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Standard Cyclopedia of Horticulture

Cola (native name). Sterculiaceae. Cola. Also called Kola, Korra, Gorra. One species is much grown in the tropics for the stimulating cola nut.

The genus consists entirely of plants with unisexual or polygamous fls. in axillary or terminal clusters: calyx 4-5-cleft; petals none: fr. of 4-5 leathery or woody oblong carpels.—Probably about 40 species, of Trop. Afr. trees chiefly interesting for the cola nuts, which are said to sustain the natives in great feats of endurance. The tree grows on the east coast of Afr., but is very abundant on the west coast, and is now cult, in the W. Indies. Within the tropics the trade in this nut is said to be immense. It has become famous in the U. S. through many preparations for medicinal purposes and summer drinks. The seeds are about the size and appearance of a horse-chestnut, and have a bitter taste. Although repeatedly intro. to Kew, England, the plant never flowered there until 1868.

Colas require a rich, well-drained soil. Those introduced into the West Indies and other parts of America, especially C. acuminata, thrive best on a sandy loam. The trees are grown from seeds, which are large and fleshy, keeping well for some weeks after ripening. As the tree is difficult to transplant, the seeds may be planted singly in small pots, and the young trees kept growing thus until wanted for permanent planting. Propagation may also be effected by cuttings of ripe wood, which should be placed in bottom heat, and treated in the usual way. (E. N. Reasoner.)

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Indonesian Coca-Cola bottle.

Cola is a sweet carbonated drink, usually with caramel coloring and containing caffeine.[1]

Originally invented by the Coca-Cola Company it has become popular worldwide. Today, Coca-Cola and Pepsi have become the two major global brands, leading to the drink often being seen as a symbol of the west.

During the Cold War it was perceived in many countries as symbols of the American power and culture. As a result, communist and anti-American countries created their own national versions of the cola drinks, such as the Czech and Slovak Kofola or Polish Polo-Cockta. These days Mecca-Cola is marketed as an alternative to U.S. brands such as Coca-Cola and Pepsi-Cola to pro-Muslim consumers.



The flavor of individual colas are usually kept a secret, with the Coca-Cola recipe stored in a closely guarded safe. The main ingredients in a cola's flavor base generally comes from a mixture of citrus flavorings such as orange, lime and lemon and spices such as cinnamon, nutmeg and vanilla. The name comes from the kola nuts that were originally used in early soft drinks as the source of caffeine.

Cola drinks may be sweetened with sugar, high fructose corn syrup, stevia or an artificial sweetener depending on product and market. Caffeine-free cola drinks are also available.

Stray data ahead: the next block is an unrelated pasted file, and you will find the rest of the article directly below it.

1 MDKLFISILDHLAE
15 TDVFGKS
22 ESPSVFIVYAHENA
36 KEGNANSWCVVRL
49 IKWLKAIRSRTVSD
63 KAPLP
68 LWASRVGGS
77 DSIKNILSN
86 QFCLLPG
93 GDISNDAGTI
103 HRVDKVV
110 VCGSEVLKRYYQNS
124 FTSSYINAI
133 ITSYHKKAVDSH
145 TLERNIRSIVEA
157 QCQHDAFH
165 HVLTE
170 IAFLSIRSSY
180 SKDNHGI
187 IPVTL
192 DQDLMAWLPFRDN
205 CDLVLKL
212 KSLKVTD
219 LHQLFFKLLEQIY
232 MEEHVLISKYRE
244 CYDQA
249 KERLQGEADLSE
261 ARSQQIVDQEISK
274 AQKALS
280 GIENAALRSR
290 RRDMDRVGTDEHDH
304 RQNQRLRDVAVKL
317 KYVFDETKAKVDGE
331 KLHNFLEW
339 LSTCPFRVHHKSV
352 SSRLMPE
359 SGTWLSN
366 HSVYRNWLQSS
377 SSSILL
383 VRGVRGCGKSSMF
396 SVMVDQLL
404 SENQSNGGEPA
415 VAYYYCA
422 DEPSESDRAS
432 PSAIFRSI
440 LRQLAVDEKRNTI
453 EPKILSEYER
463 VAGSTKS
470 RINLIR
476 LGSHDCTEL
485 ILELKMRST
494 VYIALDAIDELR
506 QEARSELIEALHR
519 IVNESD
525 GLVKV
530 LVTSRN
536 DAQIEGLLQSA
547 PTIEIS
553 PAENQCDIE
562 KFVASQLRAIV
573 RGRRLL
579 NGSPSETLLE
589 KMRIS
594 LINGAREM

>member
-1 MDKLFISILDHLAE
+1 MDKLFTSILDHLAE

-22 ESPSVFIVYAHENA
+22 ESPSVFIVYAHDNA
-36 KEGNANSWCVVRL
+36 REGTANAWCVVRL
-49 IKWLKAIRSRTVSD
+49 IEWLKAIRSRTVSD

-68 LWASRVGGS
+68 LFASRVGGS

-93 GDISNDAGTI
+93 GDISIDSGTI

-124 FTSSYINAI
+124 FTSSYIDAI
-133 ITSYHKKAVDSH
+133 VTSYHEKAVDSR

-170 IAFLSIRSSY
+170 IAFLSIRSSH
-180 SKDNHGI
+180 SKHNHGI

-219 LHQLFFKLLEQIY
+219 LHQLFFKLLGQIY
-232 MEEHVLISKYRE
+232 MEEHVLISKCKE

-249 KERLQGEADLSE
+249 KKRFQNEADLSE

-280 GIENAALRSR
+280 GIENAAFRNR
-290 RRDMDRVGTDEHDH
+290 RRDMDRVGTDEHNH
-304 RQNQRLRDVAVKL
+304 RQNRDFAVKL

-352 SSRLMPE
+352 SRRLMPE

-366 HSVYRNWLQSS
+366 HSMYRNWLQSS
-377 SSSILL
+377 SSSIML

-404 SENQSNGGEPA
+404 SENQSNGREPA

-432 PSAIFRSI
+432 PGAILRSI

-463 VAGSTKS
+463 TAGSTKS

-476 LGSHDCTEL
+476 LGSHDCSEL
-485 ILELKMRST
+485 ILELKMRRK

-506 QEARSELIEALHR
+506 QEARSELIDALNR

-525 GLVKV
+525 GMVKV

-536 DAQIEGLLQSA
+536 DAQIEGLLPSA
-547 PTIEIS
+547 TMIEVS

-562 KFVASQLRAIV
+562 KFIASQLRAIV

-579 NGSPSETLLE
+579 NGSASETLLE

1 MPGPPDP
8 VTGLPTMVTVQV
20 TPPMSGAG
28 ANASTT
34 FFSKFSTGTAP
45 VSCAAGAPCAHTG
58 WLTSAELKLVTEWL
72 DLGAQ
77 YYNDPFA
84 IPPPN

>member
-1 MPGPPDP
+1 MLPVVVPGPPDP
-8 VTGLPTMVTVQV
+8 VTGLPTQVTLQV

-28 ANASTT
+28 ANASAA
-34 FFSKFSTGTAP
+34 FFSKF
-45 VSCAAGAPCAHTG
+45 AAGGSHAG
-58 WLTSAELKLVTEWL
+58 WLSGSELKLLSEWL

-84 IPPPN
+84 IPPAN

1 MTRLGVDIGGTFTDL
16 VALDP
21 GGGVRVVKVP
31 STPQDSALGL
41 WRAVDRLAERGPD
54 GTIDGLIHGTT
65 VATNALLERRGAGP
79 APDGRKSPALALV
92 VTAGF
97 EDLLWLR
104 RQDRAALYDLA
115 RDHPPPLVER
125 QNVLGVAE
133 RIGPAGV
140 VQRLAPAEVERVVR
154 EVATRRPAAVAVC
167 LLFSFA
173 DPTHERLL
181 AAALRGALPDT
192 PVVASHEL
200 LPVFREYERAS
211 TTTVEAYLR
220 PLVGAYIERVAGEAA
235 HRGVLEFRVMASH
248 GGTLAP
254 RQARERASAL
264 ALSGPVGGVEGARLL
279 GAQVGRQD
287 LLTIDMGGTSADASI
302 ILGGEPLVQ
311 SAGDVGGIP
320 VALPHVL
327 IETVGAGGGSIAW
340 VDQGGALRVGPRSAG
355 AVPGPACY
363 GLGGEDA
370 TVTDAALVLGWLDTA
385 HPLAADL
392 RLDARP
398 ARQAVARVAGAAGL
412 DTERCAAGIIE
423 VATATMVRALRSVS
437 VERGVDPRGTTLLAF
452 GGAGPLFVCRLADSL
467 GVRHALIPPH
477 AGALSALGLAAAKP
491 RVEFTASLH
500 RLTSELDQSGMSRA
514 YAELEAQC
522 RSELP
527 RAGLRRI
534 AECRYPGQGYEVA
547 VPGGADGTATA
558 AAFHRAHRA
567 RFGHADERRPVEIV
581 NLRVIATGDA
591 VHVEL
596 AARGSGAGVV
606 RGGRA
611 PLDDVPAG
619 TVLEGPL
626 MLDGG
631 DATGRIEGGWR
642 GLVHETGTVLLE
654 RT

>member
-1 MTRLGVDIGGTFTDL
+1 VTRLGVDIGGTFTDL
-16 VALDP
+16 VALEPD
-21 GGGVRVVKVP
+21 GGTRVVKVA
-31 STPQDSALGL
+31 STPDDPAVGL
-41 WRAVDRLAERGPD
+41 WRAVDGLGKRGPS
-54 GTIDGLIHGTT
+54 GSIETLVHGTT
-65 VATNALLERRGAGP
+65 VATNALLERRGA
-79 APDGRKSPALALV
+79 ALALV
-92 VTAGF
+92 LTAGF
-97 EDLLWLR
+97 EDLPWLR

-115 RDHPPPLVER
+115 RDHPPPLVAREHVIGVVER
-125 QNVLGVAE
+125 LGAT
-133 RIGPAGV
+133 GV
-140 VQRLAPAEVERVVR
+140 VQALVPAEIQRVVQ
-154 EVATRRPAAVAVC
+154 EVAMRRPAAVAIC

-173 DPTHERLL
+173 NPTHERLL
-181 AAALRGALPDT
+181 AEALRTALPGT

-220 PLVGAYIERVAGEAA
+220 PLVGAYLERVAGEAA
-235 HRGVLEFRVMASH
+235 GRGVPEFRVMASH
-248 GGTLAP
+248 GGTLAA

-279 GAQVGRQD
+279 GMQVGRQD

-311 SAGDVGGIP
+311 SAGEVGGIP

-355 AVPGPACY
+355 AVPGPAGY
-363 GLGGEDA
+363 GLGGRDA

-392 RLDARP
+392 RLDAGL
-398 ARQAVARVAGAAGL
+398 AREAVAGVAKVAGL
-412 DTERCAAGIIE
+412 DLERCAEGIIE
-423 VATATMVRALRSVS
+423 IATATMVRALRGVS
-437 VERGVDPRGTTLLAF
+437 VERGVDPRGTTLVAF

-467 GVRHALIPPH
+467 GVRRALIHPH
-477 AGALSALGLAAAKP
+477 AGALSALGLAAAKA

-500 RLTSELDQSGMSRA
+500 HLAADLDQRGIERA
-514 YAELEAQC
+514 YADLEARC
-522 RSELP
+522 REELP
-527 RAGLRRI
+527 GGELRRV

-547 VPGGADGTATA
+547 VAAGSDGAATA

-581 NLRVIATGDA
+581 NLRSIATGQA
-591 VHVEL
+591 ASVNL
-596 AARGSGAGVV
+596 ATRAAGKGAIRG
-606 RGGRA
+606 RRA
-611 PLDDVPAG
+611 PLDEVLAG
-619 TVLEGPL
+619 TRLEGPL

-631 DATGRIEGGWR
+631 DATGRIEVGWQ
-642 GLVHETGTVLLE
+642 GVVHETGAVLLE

The two most successful and the only truly global brands of cola are Coca-Cola and Pepsi. There are too many local brands to list, made by small regional producers but certain countries and continents have variants produced on a mass scale for large populations. Many generic manufacturers of cola around the world now exist.


  • In the United Kingdom, South Africa and western European countries Virgin Cola was popular in the 1990s but has waned in availability.
  • German brand Afri-Cola had a higher caffeine content (about 250 mg/L) until the product was relaunched with a new formulation in 1999, and has it again since a second relaunch with the original formulation in April 2006.
  • Czech and Slovak Kofola is the third best selling soft-drink in their markets behind Coke-Cola and Pepsi.
  • Cuba Cola is the native cola of Sweden.

Asia and the middle-east


  • Inca Kola is another brand that is marketed in many countries by the Coca Cola group; it is the major cola in some South American countries.
  • There is also an open source recipe for a cola drink, OpenCola.
  • tuKola and Tropicola are brands from Cuba (also sold widely in Italy)
  • Royal Crown is widely available in the United States, Canada and Mexico.

Chemical Reactions

Being carbonated, colas are acidic (carbonic acid is formed when carbon dioxide dissolves in water), and so can react violently with basic chemicals, such as baking soda. Many colas also contain phosphoric acid and/or citric acid, which further increases the acidity.[2]

The Diet Coke and Mentos eruption is an experiment that became popular at the start of the 21st century. Mentos candies and crystalline powders such as sugar and salt when added to cola (usually diet coke), cause fizzing by providing many micronucleation points for the carbon dioxide to leave solution.

Another experiment involved adding Dry ice, providing additional carbon dioxide and can force some of the carbon dioxide present in the drink out of solution, creating an explosion, destroying the bottle. Thus, making, as some call it, a "Dry Ice Bomb".

In either case, mixing these substances with cola (or any other carbonated drink) causes the drink to bubble, creating foam and greatly increasing the pressure in the bottle, resulting in either the bottle or the cap giving way.[2]


The word cola may have been introduced into the mainstream by the major producer Coca-Cola, as they saw their trademark slipping into common use, like other genericized trademarks. They successfully defended the exclusive use of their name and its diminutive form "Coke" by suggesting the alternative of "cola drink" as a generic name for similar types of carbonated soft drinks. The word cola as part of the Coca-Cola trademark may have originated from the kola nuts that were originally used as the source of caffeine, or from when the original recipe contained coca (from which cocaine is derived).

See also

External links




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